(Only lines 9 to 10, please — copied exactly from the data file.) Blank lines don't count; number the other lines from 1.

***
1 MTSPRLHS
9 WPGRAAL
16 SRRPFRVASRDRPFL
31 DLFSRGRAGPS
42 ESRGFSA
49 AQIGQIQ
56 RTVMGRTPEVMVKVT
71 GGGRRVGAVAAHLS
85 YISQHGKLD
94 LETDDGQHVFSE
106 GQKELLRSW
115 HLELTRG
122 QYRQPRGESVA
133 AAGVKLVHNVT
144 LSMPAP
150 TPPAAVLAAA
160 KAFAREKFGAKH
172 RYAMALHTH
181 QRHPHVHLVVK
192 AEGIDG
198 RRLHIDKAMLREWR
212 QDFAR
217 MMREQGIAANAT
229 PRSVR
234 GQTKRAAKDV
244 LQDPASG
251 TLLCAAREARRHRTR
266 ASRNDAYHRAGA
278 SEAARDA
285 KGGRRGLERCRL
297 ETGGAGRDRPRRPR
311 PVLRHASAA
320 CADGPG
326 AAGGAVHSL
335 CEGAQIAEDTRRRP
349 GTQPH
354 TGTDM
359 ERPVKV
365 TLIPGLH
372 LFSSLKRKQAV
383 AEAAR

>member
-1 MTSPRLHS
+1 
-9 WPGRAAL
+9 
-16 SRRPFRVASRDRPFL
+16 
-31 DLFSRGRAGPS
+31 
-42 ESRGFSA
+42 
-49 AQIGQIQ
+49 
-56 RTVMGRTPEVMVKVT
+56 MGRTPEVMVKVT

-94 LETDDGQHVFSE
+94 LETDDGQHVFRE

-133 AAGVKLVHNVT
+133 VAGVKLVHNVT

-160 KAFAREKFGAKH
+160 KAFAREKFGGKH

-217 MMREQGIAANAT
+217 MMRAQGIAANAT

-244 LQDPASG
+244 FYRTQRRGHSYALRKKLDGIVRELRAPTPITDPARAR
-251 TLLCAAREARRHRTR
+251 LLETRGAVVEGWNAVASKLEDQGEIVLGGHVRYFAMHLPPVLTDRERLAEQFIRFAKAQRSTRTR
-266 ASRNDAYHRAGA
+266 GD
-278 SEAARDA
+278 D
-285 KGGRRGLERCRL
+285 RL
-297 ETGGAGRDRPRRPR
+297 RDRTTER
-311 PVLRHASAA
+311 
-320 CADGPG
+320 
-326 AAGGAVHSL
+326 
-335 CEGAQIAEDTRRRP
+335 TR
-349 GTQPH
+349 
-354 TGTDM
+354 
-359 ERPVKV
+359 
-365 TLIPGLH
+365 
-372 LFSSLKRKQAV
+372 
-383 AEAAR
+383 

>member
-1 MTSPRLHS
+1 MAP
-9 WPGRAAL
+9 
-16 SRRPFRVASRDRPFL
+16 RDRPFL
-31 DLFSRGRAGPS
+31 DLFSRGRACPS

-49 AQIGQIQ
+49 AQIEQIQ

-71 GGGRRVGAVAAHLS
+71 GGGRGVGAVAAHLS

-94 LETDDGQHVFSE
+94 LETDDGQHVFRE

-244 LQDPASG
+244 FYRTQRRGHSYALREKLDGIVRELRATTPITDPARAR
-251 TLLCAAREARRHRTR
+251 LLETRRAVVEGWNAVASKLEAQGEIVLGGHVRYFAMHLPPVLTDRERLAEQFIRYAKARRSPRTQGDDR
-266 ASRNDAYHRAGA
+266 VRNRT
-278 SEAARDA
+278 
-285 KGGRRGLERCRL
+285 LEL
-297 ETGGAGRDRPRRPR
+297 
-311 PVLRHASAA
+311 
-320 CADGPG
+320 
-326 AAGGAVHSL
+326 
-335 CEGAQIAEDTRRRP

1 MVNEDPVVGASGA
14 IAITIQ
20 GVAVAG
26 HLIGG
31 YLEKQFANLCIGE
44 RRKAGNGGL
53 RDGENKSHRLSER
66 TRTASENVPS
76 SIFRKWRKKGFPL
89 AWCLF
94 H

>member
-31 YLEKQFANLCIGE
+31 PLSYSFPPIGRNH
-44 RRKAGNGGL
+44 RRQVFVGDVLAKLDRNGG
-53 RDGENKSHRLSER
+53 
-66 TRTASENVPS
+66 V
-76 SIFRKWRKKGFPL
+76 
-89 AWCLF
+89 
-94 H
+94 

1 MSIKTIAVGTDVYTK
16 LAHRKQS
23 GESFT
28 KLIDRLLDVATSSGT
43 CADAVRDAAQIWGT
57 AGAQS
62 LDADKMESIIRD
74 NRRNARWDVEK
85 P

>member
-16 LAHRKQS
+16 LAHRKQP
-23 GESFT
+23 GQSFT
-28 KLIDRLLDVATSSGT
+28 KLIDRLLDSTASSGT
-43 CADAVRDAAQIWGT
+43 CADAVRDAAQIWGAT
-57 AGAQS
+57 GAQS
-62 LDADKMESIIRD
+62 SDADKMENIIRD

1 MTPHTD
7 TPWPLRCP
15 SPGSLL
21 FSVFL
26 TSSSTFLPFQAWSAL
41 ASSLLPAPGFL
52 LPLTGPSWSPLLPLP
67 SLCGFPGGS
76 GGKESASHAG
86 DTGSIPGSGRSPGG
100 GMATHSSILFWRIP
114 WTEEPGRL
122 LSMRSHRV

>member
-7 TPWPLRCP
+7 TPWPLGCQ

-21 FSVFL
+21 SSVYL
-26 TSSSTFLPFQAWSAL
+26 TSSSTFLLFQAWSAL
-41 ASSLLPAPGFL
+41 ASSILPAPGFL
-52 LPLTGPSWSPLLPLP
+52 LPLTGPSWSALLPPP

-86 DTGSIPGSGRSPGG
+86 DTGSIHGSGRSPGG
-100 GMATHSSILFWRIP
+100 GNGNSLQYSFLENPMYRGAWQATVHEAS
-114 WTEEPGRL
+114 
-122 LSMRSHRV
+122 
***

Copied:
85 YISQHGKLD
94 LETDDGQHVFSE